The HR Famous Podcast: e10 - Unlimited PTO vs Accruals - Which is Better?

In Episode 10 of The HR Famous Podcast, long-time HR leaders (and friends) Jessica Lee, Tim Sackett and Kris Dunn get together to discuss how COVID-19 has changed their daily life, the Cuomo brothers and work-life balance. Tim wants to talk about PTO: accrual vs. unlimited. What’s better? There are different answers with many variables…

The gang continues to talk about how PTO will be molded by the COVID-19 crisis with Kris wondering if unlimited PTO might attract the “average” performers. The team closes by talking about the differences in how different types of employees want their PTO and Tim brings up the demise of the Unlimited PTO plan.

Listen below and be sure to subscribe, rate and review (iTunes) and follow (Spotify)!

Show Highlights:

1:56 – Tim brings up the question “How your life was pre-coronavirus vs. now – what’s the percentage?” He says he has had a 50-60% change where Jlee has had nearly a 90% change, drinking more and bonding with family.

4:05 – KD talks about how he isn’t doing anything. He’s going on a run sometimes and avoiding people as much as possible. He’s also being a little more introspective. Tim calls KD out on his new deck-lifestyle with the cat.

7:00 – KD hits the cancel culture with a “BACK OFF” and brings up the Cuomo Brothers (recently featured in a POLITICO article , since Chris Cuomo has the coronavirus but is still doing shows from the basement. Where’s our work-life balance? Is he a bad example? JLee says haters are going to hate, and maybe he should use that sick leave – but he’s doing a service to the people by showing them what COVID-19 looks like. POLITICO is just hating.

12:10 – There’s rarely a moment where someone reaches the top without outworking someone. KD calls out the bullsh*t – for everyone, you have to put in the work and people who don’t work as hard, can’t expect the same results. You have to grind it out. Shout out to Chris Cuomo.

14:47 – Tim brings up unlimited PTO vs Accruals – you’re not going to be using 4 months of BeachPTO, but what would win if you had to choose? Would more people choose the unlimited plan?

18:26 – KD says the answer is different pre and post COVID-19. Tim brings up that HR pros have different opinions than the majority of workers.

22:15 – KD likes a system where you use it or lose it for your vacation time – but sick leave can be rolled over for extended sick leave, extended maternity leave, etc. It’s important for major medical! Jlee kind of agrees but when she was younger, she banked those days for an unused PTO pay out.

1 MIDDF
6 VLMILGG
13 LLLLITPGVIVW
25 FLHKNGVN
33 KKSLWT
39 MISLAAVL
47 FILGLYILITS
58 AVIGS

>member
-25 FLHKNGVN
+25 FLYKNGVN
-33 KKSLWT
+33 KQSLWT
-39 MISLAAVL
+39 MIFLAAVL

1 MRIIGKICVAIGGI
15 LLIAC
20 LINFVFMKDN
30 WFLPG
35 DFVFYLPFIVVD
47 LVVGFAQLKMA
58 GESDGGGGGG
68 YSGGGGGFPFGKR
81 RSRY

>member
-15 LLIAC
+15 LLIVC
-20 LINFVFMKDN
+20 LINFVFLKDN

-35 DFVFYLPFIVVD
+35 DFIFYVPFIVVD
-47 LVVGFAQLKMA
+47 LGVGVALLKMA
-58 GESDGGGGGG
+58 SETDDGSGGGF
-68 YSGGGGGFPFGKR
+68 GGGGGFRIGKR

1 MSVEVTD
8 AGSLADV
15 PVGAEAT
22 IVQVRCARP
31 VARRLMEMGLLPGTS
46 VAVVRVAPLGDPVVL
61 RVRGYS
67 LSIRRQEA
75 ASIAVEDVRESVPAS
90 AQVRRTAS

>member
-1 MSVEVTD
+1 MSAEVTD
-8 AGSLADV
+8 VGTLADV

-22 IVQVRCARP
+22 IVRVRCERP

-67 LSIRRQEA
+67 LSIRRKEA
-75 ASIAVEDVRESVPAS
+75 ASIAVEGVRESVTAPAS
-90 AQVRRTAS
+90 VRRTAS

25:03 – Tim says PTO will be shaped by COVID, because people may stop coming to work sick. Hybrid PTO packages might be in our future…

28:00 – KD challenges Jlee – what plans would workers select, if they could? Jlee says, there’s no way it’s a one size fits all.

31:20 – KD asks Tim, “What plan will the top performer select?” Tim says unlimited, but Jlee and KD say no – KD says the real answer doesn’t matter because the best managers treat their high performers different.

34:48 – Jlee and KD talk about accruals being preferred over unlimited because sometimes, you don’t want anyone to call you and you want the official day off.

38:50 – The team closes it out with their final comments and how unlimited PTO just might go away post-coronavirus.

Resources:

Jessica Lee on LinkedIn

Tim Sackett on Linkedin

Kris Dunn on LinkedIn

HRU Tech

The Tim Sackett Project

The HR Capitalist

Fistful of Talent

Kinetix

Boss Leadership Training Series


Raymond K. Hessel (Fight Club) and Thinking About Wasted Time During COVID-19...

By now, most of you are approaching the 30-day mark of the great American COVID lockdown. That means the fear has started to subside, and at some point, you started thinking deeper thoughts.

You know the deep thoughts I'm talking about - the regrets, the analysis of your current situation and the "looking inward" planning for how you're going to approach all of this s**t different once the world opens back up.

I hope we all approach life differently. That would be a cool outcome from an otherwise shitty time in all of our lives.

How we hold ourselves accountable 12 months from now when we're all back to our normal lives and the COVID lockdown isn't even in our rearview mirror anymore? 

That's where we need the equivalent of Tyler Durden. That's right, Tyler Durden from the book/movie Fight Club. I stumbled across the movie late one night when I couldn't sleep about a week ago.  There's a great scene in the movie where Tyler Durden pulls a QuickTrip-typle store worker in an alley and threatens to kill him, then starts questioning him about what he wanted to be before he started working as a clerk.

The answer was a Veterinarian. Tyler hears that and then does what he was going to do all along. He says that he's going to let the clerk (Raymond K. Hessel) live, but if he's not on his way to becoming a veterinarian in 6 weeks (a year in the book), he's going to kill him.

Talk about an accountability partner.